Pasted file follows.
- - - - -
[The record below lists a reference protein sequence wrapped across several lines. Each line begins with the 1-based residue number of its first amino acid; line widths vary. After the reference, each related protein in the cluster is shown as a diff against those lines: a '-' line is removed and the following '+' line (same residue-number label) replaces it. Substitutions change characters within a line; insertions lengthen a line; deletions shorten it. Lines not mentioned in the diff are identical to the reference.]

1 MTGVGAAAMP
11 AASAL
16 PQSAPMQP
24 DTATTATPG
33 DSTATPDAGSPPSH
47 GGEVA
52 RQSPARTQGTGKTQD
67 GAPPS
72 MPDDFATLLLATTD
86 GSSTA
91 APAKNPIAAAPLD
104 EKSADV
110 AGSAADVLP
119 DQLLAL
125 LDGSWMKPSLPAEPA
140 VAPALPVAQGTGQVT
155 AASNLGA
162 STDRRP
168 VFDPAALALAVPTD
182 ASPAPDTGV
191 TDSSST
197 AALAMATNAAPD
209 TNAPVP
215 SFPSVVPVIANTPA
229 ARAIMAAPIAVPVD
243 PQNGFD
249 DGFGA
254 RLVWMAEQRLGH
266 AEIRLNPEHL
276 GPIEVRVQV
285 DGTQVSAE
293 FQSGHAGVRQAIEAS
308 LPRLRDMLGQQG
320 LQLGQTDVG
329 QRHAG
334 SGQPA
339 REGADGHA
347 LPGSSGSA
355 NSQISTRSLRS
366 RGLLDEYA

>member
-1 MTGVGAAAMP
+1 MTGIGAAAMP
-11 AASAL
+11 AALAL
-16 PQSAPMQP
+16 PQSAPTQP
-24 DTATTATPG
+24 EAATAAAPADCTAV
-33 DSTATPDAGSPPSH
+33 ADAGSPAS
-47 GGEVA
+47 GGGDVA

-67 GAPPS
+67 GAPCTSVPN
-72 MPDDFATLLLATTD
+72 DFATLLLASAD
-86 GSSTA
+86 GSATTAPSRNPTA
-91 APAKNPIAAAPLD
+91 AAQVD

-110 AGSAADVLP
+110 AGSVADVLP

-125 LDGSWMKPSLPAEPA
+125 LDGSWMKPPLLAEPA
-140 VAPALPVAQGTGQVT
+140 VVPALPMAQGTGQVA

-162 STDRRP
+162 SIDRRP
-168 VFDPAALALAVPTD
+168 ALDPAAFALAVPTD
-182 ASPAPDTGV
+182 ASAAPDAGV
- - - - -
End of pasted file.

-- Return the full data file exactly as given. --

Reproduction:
[The record below lists a reference protein sequence wrapped across several lines. Each line begins with the 1-based residue number of its first amino acid; line widths vary. After the reference, each related protein in the cluster is shown as a diff against those lines: a '-' line is removed and the following '+' line (same residue-number label) replaces it. Substitutions change characters within a line; insertions lengthen a line; deletions shorten it. Lines not mentioned in the diff are identical to the reference.]

1 MTGVGAAAMP
11 AASAL
16 PQSAPMQP
24 DTATTATPG
33 DSTATPDAGSPPSH
47 GGEVA
52 RQSPARTQGTGKTQD
67 GAPPS
72 MPDDFATLLLATTD
86 GSSTA
91 APAKNPIAAAPLD
104 EKSADV
110 AGSAADVLP
119 DQLLAL
125 LDGSWMKPSLPAEPA
140 VAPALPVAQGTGQVT
155 AASNLGA
162 STDRRP
168 VFDPAALALAVPTD
182 ASPAPDTGV
191 TDSSST
197 AALAMATNAAPD
209 TNAPVP
215 SFPSVVPVIANTPA
229 ARAIMAAPIAVPVD
243 PQNGFD
249 DGFGA
254 RLVWMAEQRLGH
266 AEIRLNPEHL
276 GPIEVRVQV
285 DGTQVSAE
293 FQSGHAGVRQAIEAS
308 LPRLRDMLGQQG
320 LQLGQTDVG
329 QRHAG
334 SGQPA
339 REGADGHA
347 LPGSSGSA
355 NSQISTRSLRS
366 RGLLDEYA

>member
-1 MTGVGAAAMP
+1 MTGIGAAAMP
-11 AASAL
+11 AALAL
-16 PQSAPMQP
+16 PQSAPTQP
-24 DTATTATPG
+24 EAATAAAPADCTAV
-33 DSTATPDAGSPPSH
+33 ADAGSPAS
-47 GGEVA
+47 GGGDVA

-67 GAPPS
+67 GAPCTSVPN
-72 MPDDFATLLLATTD
+72 DFATLLLASAD
-86 GSSTA
+86 GSATTAPSRNPTA
-91 APAKNPIAAAPLD
+91 AAQVD

-110 AGSAADVLP
+110 AGSVADVLP

-125 LDGSWMKPSLPAEPA
+125 LDGSWMKPPLLAEPA
-140 VAPALPVAQGTGQVT
+140 VVPALPMAQGTGQVA

-162 STDRRP
+162 SIDRRP
-168 VFDPAALALAVPTD
+168 ALDPAAFALAVPTD
-182 ASPAPDTGV
+182 ASAAPDAGV